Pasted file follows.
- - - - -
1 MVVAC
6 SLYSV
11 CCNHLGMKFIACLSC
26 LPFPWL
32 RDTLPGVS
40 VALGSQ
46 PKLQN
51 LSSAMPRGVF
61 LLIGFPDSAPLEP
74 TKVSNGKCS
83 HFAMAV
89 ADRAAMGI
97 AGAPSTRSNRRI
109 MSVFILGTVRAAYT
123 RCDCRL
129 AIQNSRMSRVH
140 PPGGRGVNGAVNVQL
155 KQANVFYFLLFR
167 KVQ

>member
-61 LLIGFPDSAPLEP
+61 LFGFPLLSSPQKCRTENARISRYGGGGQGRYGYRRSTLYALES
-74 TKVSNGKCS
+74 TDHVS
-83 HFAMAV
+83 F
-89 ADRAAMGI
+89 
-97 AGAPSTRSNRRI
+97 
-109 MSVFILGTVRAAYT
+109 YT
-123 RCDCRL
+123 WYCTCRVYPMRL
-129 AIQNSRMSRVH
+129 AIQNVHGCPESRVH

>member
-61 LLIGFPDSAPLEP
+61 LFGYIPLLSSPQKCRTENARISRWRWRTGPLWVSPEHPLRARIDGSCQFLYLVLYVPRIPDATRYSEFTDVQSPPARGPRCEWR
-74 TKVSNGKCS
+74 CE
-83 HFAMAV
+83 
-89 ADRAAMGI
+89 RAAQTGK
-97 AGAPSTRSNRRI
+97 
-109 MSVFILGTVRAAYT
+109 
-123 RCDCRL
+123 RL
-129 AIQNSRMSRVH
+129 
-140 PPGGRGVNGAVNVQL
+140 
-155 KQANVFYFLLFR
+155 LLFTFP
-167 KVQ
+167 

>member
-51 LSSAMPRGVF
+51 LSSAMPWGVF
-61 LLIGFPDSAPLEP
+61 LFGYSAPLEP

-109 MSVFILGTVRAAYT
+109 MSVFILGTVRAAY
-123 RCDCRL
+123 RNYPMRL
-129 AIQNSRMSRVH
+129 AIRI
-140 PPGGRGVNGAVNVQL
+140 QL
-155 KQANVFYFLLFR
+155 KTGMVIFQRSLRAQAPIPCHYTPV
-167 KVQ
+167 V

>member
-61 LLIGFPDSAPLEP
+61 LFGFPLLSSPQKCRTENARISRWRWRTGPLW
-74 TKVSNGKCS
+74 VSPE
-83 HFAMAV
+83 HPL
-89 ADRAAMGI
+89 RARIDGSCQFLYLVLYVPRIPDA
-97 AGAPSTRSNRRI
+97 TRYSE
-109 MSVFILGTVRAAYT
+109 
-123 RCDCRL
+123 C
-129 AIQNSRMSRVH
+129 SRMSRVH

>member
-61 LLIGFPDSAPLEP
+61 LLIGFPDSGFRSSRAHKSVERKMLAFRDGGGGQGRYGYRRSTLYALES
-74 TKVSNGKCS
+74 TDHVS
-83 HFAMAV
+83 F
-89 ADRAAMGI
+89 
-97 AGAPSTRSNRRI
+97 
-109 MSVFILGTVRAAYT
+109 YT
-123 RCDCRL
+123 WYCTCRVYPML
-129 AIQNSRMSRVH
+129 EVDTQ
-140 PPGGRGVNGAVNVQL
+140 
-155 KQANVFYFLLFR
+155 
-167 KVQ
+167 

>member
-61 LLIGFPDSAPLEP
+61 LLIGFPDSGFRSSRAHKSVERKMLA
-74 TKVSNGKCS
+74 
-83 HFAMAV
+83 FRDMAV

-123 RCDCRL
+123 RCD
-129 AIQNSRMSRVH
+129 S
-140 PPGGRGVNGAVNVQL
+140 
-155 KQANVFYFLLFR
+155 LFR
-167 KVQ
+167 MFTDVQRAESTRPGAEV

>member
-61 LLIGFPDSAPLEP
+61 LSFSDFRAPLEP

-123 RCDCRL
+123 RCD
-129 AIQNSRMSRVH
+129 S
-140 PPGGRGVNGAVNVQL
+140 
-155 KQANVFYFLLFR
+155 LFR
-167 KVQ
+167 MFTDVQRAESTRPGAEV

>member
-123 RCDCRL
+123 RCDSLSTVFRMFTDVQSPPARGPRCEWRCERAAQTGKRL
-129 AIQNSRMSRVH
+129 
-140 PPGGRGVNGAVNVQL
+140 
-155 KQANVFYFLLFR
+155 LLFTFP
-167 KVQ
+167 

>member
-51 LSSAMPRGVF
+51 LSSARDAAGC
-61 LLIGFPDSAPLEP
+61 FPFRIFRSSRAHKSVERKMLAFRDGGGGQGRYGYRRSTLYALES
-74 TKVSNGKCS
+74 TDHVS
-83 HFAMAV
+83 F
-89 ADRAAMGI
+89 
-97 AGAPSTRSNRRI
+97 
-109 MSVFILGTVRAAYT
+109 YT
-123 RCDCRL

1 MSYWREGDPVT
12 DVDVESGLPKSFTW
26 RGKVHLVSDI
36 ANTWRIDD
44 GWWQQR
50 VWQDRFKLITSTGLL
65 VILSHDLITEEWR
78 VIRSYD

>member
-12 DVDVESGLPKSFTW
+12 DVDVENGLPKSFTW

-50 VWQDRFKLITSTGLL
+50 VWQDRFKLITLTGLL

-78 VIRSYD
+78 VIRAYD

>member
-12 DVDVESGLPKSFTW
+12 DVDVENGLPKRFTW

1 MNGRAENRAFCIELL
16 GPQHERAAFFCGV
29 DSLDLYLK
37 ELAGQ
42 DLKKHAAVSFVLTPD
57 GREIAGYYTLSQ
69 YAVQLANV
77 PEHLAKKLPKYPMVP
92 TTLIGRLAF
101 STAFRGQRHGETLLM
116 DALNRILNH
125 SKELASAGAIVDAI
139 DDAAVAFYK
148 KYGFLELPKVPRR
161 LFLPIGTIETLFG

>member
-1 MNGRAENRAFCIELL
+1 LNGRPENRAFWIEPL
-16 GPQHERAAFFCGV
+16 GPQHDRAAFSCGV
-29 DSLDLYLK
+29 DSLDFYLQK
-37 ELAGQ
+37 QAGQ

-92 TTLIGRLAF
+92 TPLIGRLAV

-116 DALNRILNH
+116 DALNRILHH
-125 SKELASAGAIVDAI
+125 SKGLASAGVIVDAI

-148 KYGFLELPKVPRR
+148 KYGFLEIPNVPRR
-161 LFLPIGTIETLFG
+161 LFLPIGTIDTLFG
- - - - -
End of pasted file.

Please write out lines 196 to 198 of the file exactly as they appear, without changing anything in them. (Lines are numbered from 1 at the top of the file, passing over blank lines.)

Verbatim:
42 DLKKHAAVSFVLTPD
57 GREIAGYYTLSQ
69 YAVQLANV